Gene linked to Alzheimer’s

A gene that raises the risk of Alzheimer’s disease by at least 45 percent, and possibly higher, has been identified by New York scientists and an international team of gene hunters.

The discovery helps add context to what any layperson can see but what scientists have yet to fully explain: Most cases of Alzheimer’s occur in people who are 65 and older. Until now, only one gene had been identified as a likely culprit — ApoE4.

Now, Philippe Marambaud of the Feinstein Institute for Medical Research in Manhasset, and Fabien Compagne at Weill Medical College of Cornell University in Manhattan, have found another. They’ve dubbed the newly isolated gene CALHM1.

"What we found is that risk is completely independent from ApoE4, but it is possible for someone to be affected by both," Marambaud said of a double whammy inheritance pattern that could dramatically increase chances of Alzheimer’s disease.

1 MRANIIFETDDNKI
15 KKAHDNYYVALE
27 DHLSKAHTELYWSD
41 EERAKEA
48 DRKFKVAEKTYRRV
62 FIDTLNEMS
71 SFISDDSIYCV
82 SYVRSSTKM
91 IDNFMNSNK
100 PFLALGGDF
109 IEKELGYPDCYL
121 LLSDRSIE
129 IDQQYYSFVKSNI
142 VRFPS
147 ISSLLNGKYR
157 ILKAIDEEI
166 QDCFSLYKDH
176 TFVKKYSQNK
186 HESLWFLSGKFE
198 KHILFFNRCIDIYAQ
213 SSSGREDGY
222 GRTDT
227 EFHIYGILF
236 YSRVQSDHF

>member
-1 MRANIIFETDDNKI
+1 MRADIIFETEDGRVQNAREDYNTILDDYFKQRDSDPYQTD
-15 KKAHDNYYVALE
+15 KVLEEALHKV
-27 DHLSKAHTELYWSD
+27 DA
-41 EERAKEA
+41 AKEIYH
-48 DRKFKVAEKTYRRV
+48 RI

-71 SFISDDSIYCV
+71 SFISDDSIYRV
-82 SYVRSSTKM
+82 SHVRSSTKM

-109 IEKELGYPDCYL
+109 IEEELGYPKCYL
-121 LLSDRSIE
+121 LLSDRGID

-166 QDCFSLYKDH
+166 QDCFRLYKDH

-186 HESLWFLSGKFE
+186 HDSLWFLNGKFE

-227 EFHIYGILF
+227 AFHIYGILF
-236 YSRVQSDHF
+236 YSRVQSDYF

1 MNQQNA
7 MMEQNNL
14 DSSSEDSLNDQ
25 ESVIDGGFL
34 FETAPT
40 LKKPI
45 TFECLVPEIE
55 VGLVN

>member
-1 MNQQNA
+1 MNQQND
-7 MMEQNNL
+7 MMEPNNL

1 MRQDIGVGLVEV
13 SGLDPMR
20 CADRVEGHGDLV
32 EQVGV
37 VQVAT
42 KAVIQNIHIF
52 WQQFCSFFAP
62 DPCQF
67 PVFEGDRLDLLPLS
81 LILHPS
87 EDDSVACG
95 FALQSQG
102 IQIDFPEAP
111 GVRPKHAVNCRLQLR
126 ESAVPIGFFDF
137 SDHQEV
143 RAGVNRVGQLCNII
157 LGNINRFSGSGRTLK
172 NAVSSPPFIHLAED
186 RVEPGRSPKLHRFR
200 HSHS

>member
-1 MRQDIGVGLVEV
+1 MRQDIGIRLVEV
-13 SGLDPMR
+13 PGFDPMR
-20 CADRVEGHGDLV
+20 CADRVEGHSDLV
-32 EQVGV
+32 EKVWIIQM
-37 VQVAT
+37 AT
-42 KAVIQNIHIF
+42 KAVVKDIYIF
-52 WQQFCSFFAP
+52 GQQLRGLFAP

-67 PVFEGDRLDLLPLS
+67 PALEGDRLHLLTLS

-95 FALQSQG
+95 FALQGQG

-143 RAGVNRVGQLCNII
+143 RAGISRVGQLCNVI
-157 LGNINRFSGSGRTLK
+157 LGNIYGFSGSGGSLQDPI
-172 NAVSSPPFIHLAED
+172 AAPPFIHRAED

Each gene when mutated possesses the capacity to confer Alzheimer’s by itself.


Their results are reported Friday in the journal Cell.

What To Read Next
Fundraising is underway to move the giant ball of twine from the Highland, Wisconsin, home of creator James Frank Kotera, who died last month at age 75, 44 years after starting the big ball.
Caitlin and Jason Keck’s two-year term on the American Farm Bureau Federation committee begins next month.
The Minnesota Public Utilities Commission met on Jan. 5, 2023, to consider the application for Summit Carbon Solutions.
Qualified Minnesota farmers will receive dollar-for-dollar matching money to purchase farmland.